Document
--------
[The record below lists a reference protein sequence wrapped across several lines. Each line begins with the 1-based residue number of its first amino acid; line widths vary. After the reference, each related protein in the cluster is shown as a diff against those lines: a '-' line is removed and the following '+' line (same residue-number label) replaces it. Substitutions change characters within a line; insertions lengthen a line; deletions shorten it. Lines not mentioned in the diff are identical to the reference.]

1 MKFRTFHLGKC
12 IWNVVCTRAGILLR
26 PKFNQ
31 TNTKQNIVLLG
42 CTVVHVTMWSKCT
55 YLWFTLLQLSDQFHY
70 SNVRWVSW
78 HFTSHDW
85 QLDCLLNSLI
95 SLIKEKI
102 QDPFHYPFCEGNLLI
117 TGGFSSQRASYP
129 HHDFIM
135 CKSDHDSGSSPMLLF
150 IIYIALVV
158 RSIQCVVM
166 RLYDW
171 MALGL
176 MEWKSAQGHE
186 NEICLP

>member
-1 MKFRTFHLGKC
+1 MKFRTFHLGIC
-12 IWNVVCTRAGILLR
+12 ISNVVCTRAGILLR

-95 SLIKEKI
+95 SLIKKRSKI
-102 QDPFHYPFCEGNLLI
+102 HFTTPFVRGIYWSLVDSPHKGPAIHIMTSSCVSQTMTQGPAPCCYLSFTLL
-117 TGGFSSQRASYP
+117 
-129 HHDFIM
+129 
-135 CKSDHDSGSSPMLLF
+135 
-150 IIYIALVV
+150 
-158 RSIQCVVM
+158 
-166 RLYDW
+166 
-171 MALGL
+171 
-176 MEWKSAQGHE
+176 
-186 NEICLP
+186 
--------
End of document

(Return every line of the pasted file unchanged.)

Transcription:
[The record below lists a reference protein sequence wrapped across several lines. Each line begins with the 1-based residue number of its first amino acid; line widths vary. After the reference, each related protein in the cluster is shown as a diff against those lines: a '-' line is removed and the following '+' line (same residue-number label) replaces it. Substitutions change characters within a line; insertions lengthen a line; deletions shorten it. Lines not mentioned in the diff are identical to the reference.]

1 MKFRTFHLGKC
12 IWNVVCTRAGILLR
26 PKFNQ
31 TNTKQNIVLLG
42 CTVVHVTMWSKCT
55 YLWFTLLQLSDQFHY
70 SNVRWVSW
78 HFTSHDW
85 QLDCLLNSLI
95 SLIKEKI
102 QDPFHYPFCEGNLLI
117 TGGFSSQRASYP
129 HHDFIM
135 CKSDHDSGSSPMLLF
150 IIYIALVV
158 RSIQCVVM
166 RLYDW
171 MALGL
176 MEWKSAQGHE
186 NEICLP

>member
-1 MKFRTFHLGKC
+1 MKFRTFHLGIC
-12 IWNVVCTRAGILLR
+12 ISNVVCTRAGILLR

-95 SLIKEKI
+95 SLIKKRSKI
-102 QDPFHYPFCEGNLLI
+102 HFTTPFVRGIYWSLVDSPHKGPAIHIMTSSCVSQTMTQGPAPCCYLSFTLL
-117 TGGFSSQRASYP
+117 
-129 HHDFIM
+129 
-135 CKSDHDSGSSPMLLF
+135 
-150 IIYIALVV
+150 
-158 RSIQCVVM
+158 
-166 RLYDW
+166 
-171 MALGL
+171 
-176 MEWKSAQGHE
+176 
-186 NEICLP
+186 